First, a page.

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ISU Pollution Prevention Survey 2014

Issued 25th March 2015

International Salvage Union members provided more than 200 services and made major contribution to environmental protection in 2014

Members of the International Salvage Union (ISU) provided 216 services to vessels carrying 1,655,399 tonnes of potentially polluting cargoes during operations in 2014 in a major demonstration of the value of their work towards protecting the marine environment.

President of the ISU, Leendert Muller, said: “Yet again our members are to be congratulated for the great benefit they have delivered in helping to protect the marine environment from potential damage. We represent a vital service to both the shipping industry and wider society. Shipping has generally become safer but everyone in the industry should be aware that just one major casualty could cause an environmental disaster.”

The numbers are published in the ISU’s 2014 Pollution Prevention Survey which has been re-based and so direct comparisons with previous years’ totals and some sub- categories are not appropriate. The 2013 version of the survey showed ISU members salved 718,000 tonnes of potential pollutants in 190 services.

2014 ISU Pollution Prevention Survey Results (tonnes)

2014 2013
Number of services 216 190
Bunker fuel 83,698 106,146
Oil cargo 194,880 165,395
Chemicals 102,939 147,987
Bulk polluting/hazardous 901,373 N/A
TEU (tonnes equivalent) 356,265 (23,751TEU @ 15 tonnes/TEU)
Other pollutants 16,244 299,074
Totals 1,655,399 718,602

*Note: changed survey methodology for 2014 invalidates direct comparison of totals and some sub-categories

Commenting further on the results, Mr Muller said: “For some while ISU has been concerned that its annual pollution survey should be updated. The survey started in

1994 – an era when the threat, and fear, of pollution was driven by disasters associated with VLCCs. That threat still exists but coastal states – and society as a whole – now consider most cargo to be potentially polluting. Since the survey began, containerised cargo has grown hugely in both total volumes and the capacity of boxships. Containers, with their mixed and sometimes hazardous contents, are undoubtedly a potential pollutant and it is right that our survey should start to record them as such.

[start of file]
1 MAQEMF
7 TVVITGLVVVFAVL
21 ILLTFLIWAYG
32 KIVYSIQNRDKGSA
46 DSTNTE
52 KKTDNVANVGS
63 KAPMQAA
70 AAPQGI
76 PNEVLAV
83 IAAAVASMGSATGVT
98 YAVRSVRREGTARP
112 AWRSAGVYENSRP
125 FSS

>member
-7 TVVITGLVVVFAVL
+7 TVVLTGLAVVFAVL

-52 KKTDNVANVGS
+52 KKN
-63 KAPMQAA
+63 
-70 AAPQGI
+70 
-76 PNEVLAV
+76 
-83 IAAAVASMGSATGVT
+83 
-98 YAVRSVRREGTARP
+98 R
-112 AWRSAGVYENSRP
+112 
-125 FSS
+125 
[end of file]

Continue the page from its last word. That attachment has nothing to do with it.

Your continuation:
“ISU is careful to point out that not all of the salved cargo noted in the survey was at imminent risk of going into the sea. But even with a relatively simple rescue tow it is worth considering what the consequences might be if there was no commercial provision of salvage services.”

The new format of the survey records separately for the first time dirty or hazardous bulk cargo and containers (by tonnes equivalent). It follows debate at the 2014 ISU AGM at which members considered the best way to present their pollution prevention efforts and takes account of the International Convention on the Prevention of Pollution from Ships (MARPOL), the International Maritime Dangerous Goods Code (IMDG Code), Intercargo guidance, P&I Club guidance; International Tanker Owners Pollution Federation publications and the International Solid Bulk Cargoes Code. The attitude of coastal state authorities has also been considered based on ISU members’ operational experience.

The figures for 2014 therefore represent a modified survey and will create a new baseline against which future years may be compared.

In 2014 ISU members provided 216 services. Variants of wreck removal contracts were used in 61 services; Lloyd’s Open Form – 29 services (44 in 2013); towage contracts – 29 services; Japanese Form – 19 services; Fixed Price – 4 services; Day Rate – 12 services; other contracts – 32 services.

In the period 1994 to end-2013, ISU members salved 18,575,702 tonnes of potential pollutants, an average of just under one million tonnes per year. This consists of 13,142,007 tonnes of oil cargoes; 1,307,706 tonnes of chemicals; 1,616,101 tonnes of bunker fuel and 2,818,565 tonnes of “other pollutants”.

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Trends, millions of tonnes

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[Note: changed methodology for 2014 survey means direct comparisons of some categories is not appropriate.]